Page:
D.K.: How will you balance the media obligations and staying focused on your training?
H.H.: Of course it’s really busy right now, but not every week is going to be like this. There’s going to be a lot of stuff coming up, but there’s going to be a lot of stuff outside of the fighting, stuff that’s required that I can say “yes” or “no” to. I don’t want to get to the point where I feel like I owe everybody me and my time. I’m not owned by anybody but I want to be appreciative of the opportunity. We wouldn’t have a job if we didn’t have fans and we wouldn’t have fans if we didn’t have exposure that the media gives so I have an appreciation for it. It isn’t something I want to go out of my way to do all the time, but I’m okay doing it because how would I be able to have a job and follow my dreams without it?
D.K.: If you could face anyone in the Octagon, male or female, fictional or real, who would it be?
H.H.: Whoever they say and whoever is there. I just like to try to rise to the challenge.
We asked Muscle & Fitness and Muscle & Fitness Hers’ social fans and followers to share their questions for the champ. Here are a few we received:
Liz Josefsberg via Facebook: What do you eat and drink on the day of a fight?
H.H.: A light protein, maybe fish or chicken. I always have sweet potatoes. I might have a peanut butter and jelly sandwich. I might have trail mix. I like to have light proteins and good carbs. I might have some fruits. I don’t want to only do fruit because the sugar doesn’t last with you as long. I feel good when I have a good sweet potato, and nut butters and honey. I snack on stuff the whole time I’m in the locker room. I don’t want to be too full and have too much at one time, so I’ll eat little bites here and there, all the way up until about 30 to 45 minutes before the fight. [On a regular day] I eat about 30 to 45 minutes before I go to the gym and I feel like it’s pretty similar [to what I eat on a fight day]. Keeping the same kind of clean foods.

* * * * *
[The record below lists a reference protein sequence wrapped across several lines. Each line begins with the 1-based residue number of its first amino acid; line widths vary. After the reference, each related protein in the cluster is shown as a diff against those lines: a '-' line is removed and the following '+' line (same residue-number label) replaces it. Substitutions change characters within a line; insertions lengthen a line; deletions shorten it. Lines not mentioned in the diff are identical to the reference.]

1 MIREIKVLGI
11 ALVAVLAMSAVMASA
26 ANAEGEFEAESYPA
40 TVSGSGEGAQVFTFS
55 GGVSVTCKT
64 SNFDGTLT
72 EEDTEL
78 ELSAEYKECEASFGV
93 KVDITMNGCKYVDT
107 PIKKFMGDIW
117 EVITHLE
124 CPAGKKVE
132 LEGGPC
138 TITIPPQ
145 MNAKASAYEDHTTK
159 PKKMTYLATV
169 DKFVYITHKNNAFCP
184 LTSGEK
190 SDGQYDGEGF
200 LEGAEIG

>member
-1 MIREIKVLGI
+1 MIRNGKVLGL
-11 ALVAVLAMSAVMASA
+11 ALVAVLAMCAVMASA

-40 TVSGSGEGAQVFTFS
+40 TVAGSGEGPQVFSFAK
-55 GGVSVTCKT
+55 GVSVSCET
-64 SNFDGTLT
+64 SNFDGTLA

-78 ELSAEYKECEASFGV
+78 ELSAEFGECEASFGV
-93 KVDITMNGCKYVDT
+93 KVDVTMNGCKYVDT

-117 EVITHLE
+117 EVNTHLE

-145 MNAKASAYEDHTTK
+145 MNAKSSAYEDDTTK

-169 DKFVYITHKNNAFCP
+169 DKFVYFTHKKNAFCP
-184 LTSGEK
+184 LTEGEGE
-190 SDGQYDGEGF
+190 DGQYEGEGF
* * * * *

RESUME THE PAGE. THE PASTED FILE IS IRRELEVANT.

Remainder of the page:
Elena Pavloff via Facebook: How do you mentally prepare for a big fight? What’s the process of prepping to go in there and preparing to get hit?
H.H.: The whole plan is to not get hit. That’s what I’m focused on. I spend a lot of time in the gym. The more I fear my opponent, the more time I spend in the gym. The more I learn the more confident I feel, which helps me feel more comfortable and not be overly anxious or be too nervous where I can’t focus and perform. Hard work helps me to get through that.
D.K.: Did you do anything in particular to prepare for the UFC 193 fight? Does music or practicing breathing techniques help you?
H.H.: I just like to be in my own peace and quiet. I don’t listen to music or have any music on in the locker room. I just focus and zone in. If I feel like I need music it’s because I’m needing the distraction and worked up too much. So I figure if I can’t focus long enough to think about the fight, maybe I shouldn’t be doing it anymore. I’m fine with my own peace and quiet.
Chris Woodard via Facebook: How do you balance being so humble with having the confidence needed to dominate a champion?
H.H.: I think it’s good to have confidence in yourself with what you do in life. You need to feel like you can accomplish things or else, how are you going to get there? If you don’t feel like you can do it, then how are you going to do it? You have to have confidence in yourself, but I definitely want to be very honest and real with myself at the same time. I’m trying to keep a good balance. I want to have confidence that I can accomplish these things. I don’t think there’s anything bad about it.
D.K.: What’s next, champ?
H.H.: I don’t have anything that’s talked about what’s next. Hopefully, I’ll be able to fight sooner than later but there’s no answer for that right now. We haven’t talked about it.